On Tuesday, April 27, 2021, the Senate HELP Committee conducted a hearing, Supporting Children, Workers, and Families by Strengthening America’s Child Care. Witnesses included 

Dr. Myra Jones-Taylor, Chief Policy Officer, ZERO TO THREE; Ms. Susan Gale Perry

Chief Deputy Secretary, North Carolina Department of Health and Human Services; Ms. Dasja Reed, Parent, New Orleans, Louisiana; and Ms. Khadija Lewis Khan, Executive Director

Beautiful Beginnings Child Care Center, Providence, RI


The week before, Senator Patty Murray reintroduced her Child Care for Working Families Act, but the hearing’s focus was not specific to different child care legislation pending but on the various needs that families face. Senator Murray said that this was the Committee’s first child care hearing in years. She talked about the number of mothers that had to quit their jobs due to a lack of child care during the pandemic. Murray said 20,000 child care centers have closed since the pandemic, highlighting the disproportionate impact on communities of color. Murray pointed out, however, that the industry was under challenge before the pandemic. She highlighted how in many states, child care costs exceed the cost of a college education. She also harkened back to her first run for the Senate in 1992 when she was a “mom in tennis shoes” advocating for child care.


Ranking Committee Member Senator Richard Burr (R-NC) emphasized they were coming together in a bipartisan effort to examine the need for child care. But he also warned off using the reconciliation process to enact changes. Burr emphasized the impact on working parents and employers. 


He also highlighted child care services staying open during the pandemic for essential workers and said that K-12 education could learn from the child care response to the pandemic. He concluded his opening remarks emphasizing parent choice and flexibility and being on guard against policy choices that could hurt care.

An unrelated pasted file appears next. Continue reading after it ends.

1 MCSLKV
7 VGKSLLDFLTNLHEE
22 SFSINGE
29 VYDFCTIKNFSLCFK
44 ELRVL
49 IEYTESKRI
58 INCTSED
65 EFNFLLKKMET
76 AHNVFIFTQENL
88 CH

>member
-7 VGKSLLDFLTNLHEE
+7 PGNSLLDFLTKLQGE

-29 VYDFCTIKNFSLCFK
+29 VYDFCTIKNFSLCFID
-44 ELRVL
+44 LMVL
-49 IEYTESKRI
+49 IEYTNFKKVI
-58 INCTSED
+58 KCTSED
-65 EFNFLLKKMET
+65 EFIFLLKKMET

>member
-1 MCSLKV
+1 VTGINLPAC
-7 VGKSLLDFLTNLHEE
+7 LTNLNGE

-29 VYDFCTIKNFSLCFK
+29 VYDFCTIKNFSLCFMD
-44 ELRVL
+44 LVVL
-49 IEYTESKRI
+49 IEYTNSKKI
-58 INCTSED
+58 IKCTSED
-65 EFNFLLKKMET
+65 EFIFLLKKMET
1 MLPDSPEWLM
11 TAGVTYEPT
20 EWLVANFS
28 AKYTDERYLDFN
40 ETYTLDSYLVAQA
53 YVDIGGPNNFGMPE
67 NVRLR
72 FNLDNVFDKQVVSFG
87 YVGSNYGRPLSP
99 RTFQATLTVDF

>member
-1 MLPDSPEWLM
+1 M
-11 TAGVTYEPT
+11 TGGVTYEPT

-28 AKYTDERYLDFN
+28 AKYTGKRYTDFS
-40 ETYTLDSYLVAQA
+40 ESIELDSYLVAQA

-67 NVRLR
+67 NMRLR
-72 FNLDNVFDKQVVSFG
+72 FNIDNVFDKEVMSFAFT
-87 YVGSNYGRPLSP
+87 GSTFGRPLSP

Ms. Reed, a mother with a young child, spoke eloquently of the challenges she faced seeking child care after a new birth and focused on the challenges of the past year and the pandemic.


“Last September, I found new child care for Jarret. I was scheduled to return to work during phase 3 of New Orleans’ reopening so it was great timing. Jarret went for about 3 weeks before 

I found out that I was not eligible for the child care assistance I had just started receiving before the pandemic because I was not back at work yet. I was still trying to get my new business off

the ground and while I had a full course load, it was not enough credit hours to qualify for 

assistance. I could not afford the $740 monthly child care fee without the child care assistance,

so Jarret lost his spot.”


Senator Mike Braun (R-IN) asked whether what we needed was more government involvement comparing child care and its deficiencies to deficits he foresaw in the health care field. Dr. Jones-Taylor pushed back on that suggestion pointing out the current child care system was dependent on the free market, and that market has not addressed the need of families and providers. There was also an agreement by the other three witnesses that more was needed if we were to provide the level and quality of care families need.  


Senator Murray wrapped up to emphasize the importance of child care and that we need to address this child care crisis if we are going to build an economy that works for working families.